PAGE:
The key to any parenting plan is to make agreements that you believe will benefit your children

A parenting plan can be a useful tool to help parents think about and allocate their responsibilities to their children after a relationship breaks down. The parents of minor children have responsibilities that survive the breakdown of a marriage or domestic relationship.

The relationship that parents have with each other does not affect their obligation to provide support and care for their children. When parents are living together in an intact family, it is natural for them to make mutual decisions about how to raise their children. When parents separate, however, confusion often arises about how those decisions should be made.

Parents might agree that they will have joint custody of their children, which involves shared responsibility for raising a child, including making decisions about a child’s education, healthcare, religion, and other important matters. Unfortunately, sharing responsibility for raising a child does not necessarily mean that parents will understand how to work together.

Making a parenting plan is a good way for parents to think about those issues. A parenting plan is a written agreement that addresses how children of separated parents will be cared for and supported. Making the plan soon after, or in anticipation of, a separation helps parents avoid misunderstandings (and costly court proceedings) as their children grow older.

Contents of a Parenting Plan

You can make your parenting plan comprehensive, or you can use it to address only a few crucial issues. If you are having trouble making agreements about your children, you can use a parenting plan to document the things you can agree upon. You might want to enlist the assistance of a mediator or counsellor to help you find more areas of agreement.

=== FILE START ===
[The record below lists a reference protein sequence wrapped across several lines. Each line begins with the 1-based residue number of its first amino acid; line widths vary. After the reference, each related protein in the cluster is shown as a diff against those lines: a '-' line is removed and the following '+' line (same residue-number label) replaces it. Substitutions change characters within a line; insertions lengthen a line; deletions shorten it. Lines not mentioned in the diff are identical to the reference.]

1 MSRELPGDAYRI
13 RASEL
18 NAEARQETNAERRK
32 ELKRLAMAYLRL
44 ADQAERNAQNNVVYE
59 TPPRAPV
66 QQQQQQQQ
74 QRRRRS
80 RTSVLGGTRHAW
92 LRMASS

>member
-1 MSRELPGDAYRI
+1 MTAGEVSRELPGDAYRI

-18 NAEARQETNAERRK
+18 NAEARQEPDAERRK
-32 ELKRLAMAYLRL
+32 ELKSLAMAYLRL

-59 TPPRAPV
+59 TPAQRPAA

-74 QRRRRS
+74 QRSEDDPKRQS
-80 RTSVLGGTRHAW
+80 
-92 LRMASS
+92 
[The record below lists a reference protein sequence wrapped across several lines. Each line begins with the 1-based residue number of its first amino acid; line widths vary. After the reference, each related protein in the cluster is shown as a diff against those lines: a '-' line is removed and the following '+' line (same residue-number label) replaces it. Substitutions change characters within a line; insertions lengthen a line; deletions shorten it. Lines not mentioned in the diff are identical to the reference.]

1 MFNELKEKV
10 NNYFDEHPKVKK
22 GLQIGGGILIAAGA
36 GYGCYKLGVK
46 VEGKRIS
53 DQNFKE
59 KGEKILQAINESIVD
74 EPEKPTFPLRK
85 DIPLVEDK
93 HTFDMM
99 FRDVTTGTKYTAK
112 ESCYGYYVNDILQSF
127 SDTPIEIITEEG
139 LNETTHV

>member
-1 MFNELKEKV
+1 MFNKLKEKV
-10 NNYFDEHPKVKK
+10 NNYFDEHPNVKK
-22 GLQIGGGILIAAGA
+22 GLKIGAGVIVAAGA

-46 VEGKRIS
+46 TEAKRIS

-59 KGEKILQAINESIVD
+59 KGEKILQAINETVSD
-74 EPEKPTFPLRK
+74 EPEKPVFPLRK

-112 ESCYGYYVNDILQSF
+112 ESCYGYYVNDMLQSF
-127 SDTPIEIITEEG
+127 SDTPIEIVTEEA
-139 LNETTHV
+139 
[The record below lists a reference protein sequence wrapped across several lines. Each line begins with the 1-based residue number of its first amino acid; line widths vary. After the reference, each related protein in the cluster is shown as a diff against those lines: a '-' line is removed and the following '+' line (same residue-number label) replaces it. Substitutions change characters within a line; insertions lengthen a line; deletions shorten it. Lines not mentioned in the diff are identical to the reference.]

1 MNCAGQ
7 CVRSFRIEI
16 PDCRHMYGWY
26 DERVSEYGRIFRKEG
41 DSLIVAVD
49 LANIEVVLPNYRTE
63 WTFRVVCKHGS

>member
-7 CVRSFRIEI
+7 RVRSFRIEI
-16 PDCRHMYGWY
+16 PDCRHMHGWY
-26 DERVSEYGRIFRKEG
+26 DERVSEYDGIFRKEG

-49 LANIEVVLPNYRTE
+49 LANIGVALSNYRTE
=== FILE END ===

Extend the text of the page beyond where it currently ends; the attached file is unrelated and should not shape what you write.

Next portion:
The key to any parenting plan is to make agreements that you believe will benefit your children, not just the parents. When disputes about children are resolved in court, the court must base its decision on the best interests of the children. You should be guided by that same principle when you make a parenting plan.

It is important for the written document to provide for the children’s protection from abuse or neglect or from significant risk of harm. It is also important that the children are encouraged to continue seeing or communicating with the other parent because maintaining a meaningful relationship with both parents is key to the children’s sense of security and well-being. The parenting plan’s foremost consideration should be the best interest of the children.

A good parenting plan will usually include a schedule that specifies the time the children will spend with each parent. If you decide that the children will primarily live with one parent (during the school year, for example), you should decide when the other parent will spend time with the children. Will that time include overnight visits? Where will be children spend weekends, holidays, and school vacations? How will you divide time with the children on special occasions, including the children’s birthdays?

Your plan might also address:

  • Whether and when the children will spend time with grandparents.